General Aviation Advocates Reiterate Commitment to Noise Mitigation at Long Beach Airport
March 5, 2015
Curt Castagna, president of the Long Beach Airport Association (LBAA), recently presented to the Long Beach City Council an overview of how general aviation (GA) operators at Long Beach Airport (LGB) comply with the Southern California city airports’ noise regulations, and how any changes in that policy might adversely affect GA and the positive economic impact that it has on the area.
Castagna, a long-time advocate for business aviation at LGB, told city council members, “We have a track record of supporting noise-mitigation measures, and we will continue to be engaged, available and proactively assist you in these efforts.”
The Feb. 17 special session of the city council at which Castagna spoke, was on hand to help educate the newest members of the council about the airport and its noise ordinance, as well as to start a public dialogue regarding JetBlue’s request for adding international destinations to its LGB scheduled service. If international commercial flights become a reality at LGB, Castagna sees a potential opportunity for business aviation as well, in the form of getting a U.S. Customs and Border Protection facility and eventually a port of entry designation.
In his presentation to the council, Castagna noted that members of LBAA “work collaboratively to support the more than 400 businesses and 18,000 stakeholder jobs found at and around Long Beach Airport. These businesses are good corporate citizens that hope to continue to be an integral part of the economic vitality of the city and its continued revitalization.”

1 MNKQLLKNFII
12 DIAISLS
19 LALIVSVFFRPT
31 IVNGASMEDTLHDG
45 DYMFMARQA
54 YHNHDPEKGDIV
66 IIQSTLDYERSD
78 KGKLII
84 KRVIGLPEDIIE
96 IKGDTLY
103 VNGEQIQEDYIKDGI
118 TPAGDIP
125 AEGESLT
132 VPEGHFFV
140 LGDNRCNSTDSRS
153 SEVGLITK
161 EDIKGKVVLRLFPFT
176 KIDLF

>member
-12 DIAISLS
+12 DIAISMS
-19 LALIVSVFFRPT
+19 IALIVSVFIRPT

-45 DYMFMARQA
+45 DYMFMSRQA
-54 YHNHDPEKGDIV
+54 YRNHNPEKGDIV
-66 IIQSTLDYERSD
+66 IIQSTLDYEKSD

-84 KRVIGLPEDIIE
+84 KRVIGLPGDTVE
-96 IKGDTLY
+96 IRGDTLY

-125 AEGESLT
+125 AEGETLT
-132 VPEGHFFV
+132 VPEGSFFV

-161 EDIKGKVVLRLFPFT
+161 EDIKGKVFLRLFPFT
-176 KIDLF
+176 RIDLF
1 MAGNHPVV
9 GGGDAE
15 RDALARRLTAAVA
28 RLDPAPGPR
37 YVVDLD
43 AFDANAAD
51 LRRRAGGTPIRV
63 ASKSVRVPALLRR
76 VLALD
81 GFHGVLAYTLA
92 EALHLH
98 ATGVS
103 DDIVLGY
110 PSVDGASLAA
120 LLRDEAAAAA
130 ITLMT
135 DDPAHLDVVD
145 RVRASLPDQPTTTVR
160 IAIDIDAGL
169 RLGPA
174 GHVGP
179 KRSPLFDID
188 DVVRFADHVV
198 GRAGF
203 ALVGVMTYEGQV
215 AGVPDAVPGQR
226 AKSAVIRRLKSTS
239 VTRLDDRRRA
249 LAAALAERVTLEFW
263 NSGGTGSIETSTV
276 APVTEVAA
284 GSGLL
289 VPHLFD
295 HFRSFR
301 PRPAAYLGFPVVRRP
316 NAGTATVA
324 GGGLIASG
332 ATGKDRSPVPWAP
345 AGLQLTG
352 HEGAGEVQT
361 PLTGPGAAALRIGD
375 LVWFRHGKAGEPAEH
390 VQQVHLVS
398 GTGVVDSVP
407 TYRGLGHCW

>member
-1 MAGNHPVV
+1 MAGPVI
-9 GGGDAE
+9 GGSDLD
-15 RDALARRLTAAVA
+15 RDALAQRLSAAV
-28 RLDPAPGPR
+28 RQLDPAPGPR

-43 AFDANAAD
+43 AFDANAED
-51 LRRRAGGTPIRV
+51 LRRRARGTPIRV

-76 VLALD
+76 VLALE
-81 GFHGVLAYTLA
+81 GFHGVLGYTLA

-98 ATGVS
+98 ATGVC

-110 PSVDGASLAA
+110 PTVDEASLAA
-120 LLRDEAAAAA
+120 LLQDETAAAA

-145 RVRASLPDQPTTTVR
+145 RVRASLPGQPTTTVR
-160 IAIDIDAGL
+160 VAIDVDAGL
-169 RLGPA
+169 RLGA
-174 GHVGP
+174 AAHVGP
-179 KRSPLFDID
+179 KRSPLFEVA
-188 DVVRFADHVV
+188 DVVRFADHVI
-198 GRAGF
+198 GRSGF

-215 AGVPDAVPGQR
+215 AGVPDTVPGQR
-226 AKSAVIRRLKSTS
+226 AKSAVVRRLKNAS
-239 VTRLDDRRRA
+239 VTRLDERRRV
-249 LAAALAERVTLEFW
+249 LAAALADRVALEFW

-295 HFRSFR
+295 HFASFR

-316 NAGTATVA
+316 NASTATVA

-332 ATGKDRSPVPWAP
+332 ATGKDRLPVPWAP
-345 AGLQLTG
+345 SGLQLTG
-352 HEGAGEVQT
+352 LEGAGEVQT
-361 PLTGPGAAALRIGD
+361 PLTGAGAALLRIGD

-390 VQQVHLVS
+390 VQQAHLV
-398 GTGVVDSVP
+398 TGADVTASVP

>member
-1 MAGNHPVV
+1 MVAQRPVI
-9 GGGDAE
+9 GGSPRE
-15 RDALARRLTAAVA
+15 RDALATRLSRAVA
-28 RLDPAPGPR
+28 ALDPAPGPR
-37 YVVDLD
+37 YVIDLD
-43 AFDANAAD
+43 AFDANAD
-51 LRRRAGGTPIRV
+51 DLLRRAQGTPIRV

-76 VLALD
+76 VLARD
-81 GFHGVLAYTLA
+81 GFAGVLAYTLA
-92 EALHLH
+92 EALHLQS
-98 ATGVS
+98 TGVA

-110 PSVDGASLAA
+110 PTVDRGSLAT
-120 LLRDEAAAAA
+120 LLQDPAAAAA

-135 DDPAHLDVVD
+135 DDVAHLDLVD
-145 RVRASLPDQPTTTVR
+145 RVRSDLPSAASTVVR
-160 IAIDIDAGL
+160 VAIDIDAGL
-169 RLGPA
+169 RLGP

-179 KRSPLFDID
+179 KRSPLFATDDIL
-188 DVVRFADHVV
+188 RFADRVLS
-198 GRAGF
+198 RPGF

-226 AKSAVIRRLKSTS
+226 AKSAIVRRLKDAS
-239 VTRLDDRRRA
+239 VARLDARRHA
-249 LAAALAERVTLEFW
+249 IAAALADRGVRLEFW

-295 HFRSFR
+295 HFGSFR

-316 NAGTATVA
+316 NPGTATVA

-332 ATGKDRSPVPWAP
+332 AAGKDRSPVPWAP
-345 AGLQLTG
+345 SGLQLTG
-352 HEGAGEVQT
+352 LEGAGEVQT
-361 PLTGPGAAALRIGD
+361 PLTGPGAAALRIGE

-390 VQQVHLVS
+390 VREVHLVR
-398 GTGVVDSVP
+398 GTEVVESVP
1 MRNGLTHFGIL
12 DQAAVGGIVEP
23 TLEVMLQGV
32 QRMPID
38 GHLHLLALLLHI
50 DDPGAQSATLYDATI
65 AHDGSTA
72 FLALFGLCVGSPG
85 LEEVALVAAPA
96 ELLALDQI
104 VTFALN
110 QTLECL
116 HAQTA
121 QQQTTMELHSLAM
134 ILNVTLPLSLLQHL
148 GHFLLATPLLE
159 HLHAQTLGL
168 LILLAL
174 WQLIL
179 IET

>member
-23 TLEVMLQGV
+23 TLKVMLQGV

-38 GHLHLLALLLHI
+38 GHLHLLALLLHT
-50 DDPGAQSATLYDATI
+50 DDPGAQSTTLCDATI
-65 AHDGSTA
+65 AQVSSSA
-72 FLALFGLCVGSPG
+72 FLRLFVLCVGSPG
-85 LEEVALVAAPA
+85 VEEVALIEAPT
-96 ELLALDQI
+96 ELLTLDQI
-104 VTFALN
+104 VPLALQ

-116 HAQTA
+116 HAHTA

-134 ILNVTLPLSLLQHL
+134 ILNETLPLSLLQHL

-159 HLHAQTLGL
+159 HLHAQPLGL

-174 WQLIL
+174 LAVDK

Castagna warned council members that any additional GA restrictions to reduce the overall level of airport noise, beyond that permitted by current policy, would unreasonably penalize and further restrict the vast majority of operators at LGB.
“The arrival and departure of those aircraft that bring commerce, jobs and economic opportunity to the city in no way restricts or eliminates your opportunity to manage and mitigate airport noise by enforcing what has and should continue to be a healthy, well-defended policy,” said Castagna. “As the council reviews the international service opportunity, we encourage the City to consider the success the airport operators continue to have in mitigating noise issues, without new limits or use restrictions on our ability to do business here in Long Beach.”
Stacy Howard, NBAA’s Western regional representative, said that business aircraft operators have been flying with neighborhood concerns in mind and complying with noise restrictions at LGB for many years, adding, “We appreciate the great job that Curt and the LBAA are doing to proactively look out for the interests of all of general aviation at Long Beach.”
LGB is home to a diverse mix of aviation interests, and has long been a poster child for how general aviation and commercial flights can coexist harmoniously at the same airport. One of the busiest GA airports in the world, LGB has everything from blimps to flight training to business aircraft. Long Beach also has a unique noise ordinance that dates back to the 1990s, and works for the airport and the community, according to Castagna.